'Nowadays Not Like Before', or on #100.

"All night long, the conversation flows as smoothly as the waves. And in many ways it is an ideal society. No social ladder exists: the youngest man holds equal weight with the eldest, and everyone is entitled to his share of compliments as well as criticism. The men realize that the fishing will never be the same, and the future looks as bleak as ever. But still, they continue to fish and wish at Bamboo Ridge" pg. 11, Tony Lee, 'Nowadays Not Like Before,' Bamboo Ridge #1.

At the two most recent events (Wine & Words, and the reading at UHM) in celebration of Bamboo Ridge Press’ land mark 100th issue, some important questions were asked of readers and were shared with those in attendance: what sku you went, and wen you wen encounter Bamboo Ridge fo da first time. The answers exemplified the diversity of BR’s audience but also illustrated the significance of what Bamboo Ridge offers through its publications: a voice, one that speaks and one that is heard; expression and recognition for the writer and the reader, real, imagined, and otherwise.

It has been somewhat of a struggle these last few months to write this blog post. There is alot that can be said and could be said. When I approached the page a few weeks back, I was going to dig through my yellowed copy of #1 and draw comparisons to the then and now. Perhaps talk about how #100 is a literal representation of the changing publication industry: holding fast to the traditional submission methods (snail-mail), but also in-flux, with its publication of on-line work. How even its contriubutors represent a sampling of emerging and established talent. In addition, the 100/100 guideline blends tradtional emphasis on craft and discpline with modern/post-modern rumminations on how stories are construted and told.

Of course, it’s all about the stories and #100 does not disappoint. I have many favorites, especially Darlene M. Javar’s two poems, ‘For Robin, Unclaimed’ and ‘Pyrex and Pipe’, which I found not only complex in their presentation of emotion, but raw and honest. In ‘From a Native Hawaiian Woman Shipped Out to Oklahoma Because of Prison Overcrowding in Hawaiʻi’, Amalia B. Bueno examines contemporary issues of race and politics of place by adopting the lens of another filipino poet, Bino A. Realuyo. The topics and themes vary widely throughout the hundred pieces featured, but familiar lines can be drawn between these new works and those that have come before.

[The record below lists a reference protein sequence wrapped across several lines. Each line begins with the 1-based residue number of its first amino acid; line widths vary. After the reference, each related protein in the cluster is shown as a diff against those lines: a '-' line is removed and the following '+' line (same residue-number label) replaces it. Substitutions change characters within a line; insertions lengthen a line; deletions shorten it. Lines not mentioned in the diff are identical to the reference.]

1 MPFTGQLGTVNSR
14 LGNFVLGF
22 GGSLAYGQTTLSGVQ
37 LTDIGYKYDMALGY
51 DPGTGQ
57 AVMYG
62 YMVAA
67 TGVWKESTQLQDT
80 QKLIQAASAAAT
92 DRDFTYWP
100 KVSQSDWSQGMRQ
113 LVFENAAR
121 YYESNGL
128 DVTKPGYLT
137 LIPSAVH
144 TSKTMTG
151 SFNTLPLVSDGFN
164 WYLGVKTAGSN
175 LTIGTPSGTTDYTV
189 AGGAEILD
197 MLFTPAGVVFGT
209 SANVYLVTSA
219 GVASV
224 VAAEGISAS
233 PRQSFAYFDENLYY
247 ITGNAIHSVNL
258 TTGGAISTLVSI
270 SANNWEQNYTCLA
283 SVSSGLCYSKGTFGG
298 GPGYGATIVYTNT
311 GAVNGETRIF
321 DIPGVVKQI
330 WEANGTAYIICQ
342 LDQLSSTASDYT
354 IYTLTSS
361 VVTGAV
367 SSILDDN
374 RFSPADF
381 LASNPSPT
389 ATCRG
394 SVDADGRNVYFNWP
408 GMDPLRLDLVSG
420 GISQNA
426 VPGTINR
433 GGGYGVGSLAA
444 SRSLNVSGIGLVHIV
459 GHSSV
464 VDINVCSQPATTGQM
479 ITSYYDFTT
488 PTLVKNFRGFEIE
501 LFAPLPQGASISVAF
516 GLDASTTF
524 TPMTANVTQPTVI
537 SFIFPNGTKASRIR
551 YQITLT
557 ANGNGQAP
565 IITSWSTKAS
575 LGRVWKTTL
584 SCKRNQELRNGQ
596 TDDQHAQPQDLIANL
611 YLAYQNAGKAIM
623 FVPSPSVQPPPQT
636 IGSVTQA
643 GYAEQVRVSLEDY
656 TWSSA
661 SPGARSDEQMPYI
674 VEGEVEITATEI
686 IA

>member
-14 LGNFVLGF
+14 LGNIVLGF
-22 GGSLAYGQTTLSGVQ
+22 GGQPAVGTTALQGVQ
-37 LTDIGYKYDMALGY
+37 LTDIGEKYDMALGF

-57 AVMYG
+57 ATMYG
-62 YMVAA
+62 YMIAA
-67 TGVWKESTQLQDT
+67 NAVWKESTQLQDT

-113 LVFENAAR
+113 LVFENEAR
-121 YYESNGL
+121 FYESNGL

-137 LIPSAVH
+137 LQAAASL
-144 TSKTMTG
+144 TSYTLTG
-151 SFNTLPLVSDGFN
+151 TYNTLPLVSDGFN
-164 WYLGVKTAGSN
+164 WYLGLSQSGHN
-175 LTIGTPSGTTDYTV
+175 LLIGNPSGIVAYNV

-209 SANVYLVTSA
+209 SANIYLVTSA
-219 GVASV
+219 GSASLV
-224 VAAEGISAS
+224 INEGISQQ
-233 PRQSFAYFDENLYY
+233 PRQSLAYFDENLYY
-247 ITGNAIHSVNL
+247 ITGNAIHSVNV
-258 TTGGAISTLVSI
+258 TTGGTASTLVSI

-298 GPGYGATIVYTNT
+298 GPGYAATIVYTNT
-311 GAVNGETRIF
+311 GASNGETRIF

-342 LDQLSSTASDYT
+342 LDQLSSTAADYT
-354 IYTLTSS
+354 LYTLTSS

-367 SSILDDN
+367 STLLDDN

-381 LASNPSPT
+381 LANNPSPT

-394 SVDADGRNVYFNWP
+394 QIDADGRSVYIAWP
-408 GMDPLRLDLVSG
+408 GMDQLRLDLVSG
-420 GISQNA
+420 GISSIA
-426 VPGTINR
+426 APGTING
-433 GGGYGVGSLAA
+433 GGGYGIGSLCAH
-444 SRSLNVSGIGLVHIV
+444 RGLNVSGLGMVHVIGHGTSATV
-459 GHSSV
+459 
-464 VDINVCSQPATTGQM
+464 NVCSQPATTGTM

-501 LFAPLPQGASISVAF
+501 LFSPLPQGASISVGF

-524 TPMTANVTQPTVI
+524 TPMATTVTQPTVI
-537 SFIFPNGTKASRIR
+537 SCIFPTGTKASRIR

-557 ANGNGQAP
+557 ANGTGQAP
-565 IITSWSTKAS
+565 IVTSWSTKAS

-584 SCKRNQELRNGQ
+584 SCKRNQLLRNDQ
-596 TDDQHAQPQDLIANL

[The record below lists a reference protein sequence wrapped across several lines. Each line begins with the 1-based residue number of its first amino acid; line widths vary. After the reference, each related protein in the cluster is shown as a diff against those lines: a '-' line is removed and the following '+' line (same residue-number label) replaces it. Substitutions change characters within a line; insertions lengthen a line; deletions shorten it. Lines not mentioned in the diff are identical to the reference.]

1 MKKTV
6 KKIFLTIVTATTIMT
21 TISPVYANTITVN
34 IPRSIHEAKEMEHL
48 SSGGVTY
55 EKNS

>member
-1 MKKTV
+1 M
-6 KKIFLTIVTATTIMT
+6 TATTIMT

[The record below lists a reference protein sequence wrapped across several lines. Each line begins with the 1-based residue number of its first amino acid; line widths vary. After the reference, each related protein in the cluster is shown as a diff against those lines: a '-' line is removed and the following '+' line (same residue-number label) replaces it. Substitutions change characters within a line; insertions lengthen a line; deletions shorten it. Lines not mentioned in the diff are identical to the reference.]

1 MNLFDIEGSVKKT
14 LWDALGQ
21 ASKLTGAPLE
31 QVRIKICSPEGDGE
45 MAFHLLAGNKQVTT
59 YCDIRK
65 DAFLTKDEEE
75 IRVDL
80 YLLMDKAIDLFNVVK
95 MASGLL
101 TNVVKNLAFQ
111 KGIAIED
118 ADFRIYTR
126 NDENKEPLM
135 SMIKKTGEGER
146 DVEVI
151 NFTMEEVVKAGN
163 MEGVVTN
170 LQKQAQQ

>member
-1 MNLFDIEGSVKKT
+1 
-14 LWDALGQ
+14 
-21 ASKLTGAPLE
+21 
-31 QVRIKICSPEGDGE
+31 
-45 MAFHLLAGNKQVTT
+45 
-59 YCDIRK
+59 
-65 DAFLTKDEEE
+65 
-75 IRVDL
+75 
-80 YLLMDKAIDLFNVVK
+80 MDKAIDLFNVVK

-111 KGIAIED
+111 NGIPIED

The ‘From the Editors’ section of #100 is similar in that it echoes the narrative that introduced ‘The Best of Bamboo Ridge’. I think it’s important that both issues begin with the story of Darrell and Eric, “two young literary radicals […] with the dream of printing up a couple of hundred copies of the first issue,” because it’s something that I think every writer that is passionate about stories can connect with. It goes back to that earlier idea of a voice, and that such a voice is necesary. In 1978, when Bamboo Ridge Press was formed, local literature was rarely encountered, now, in 2012, it is everywhere. Spray painted on Ala Moana boulevard, crackling through your radios, downloaded onto your Kindle, and alive in the hearts and minds of those living in Hawaii.

I wanted to start this post by contemplating the future of local literature, perhaps remarking about the current state of the economy and the publishing world. But thinking about those saddle-stitched copies, covers line-drawn, and sold for $1.25 by two guys with some “support from unexpected places,” I figured what’s the point. Nowadays not like before, but some things remain.

Talk story

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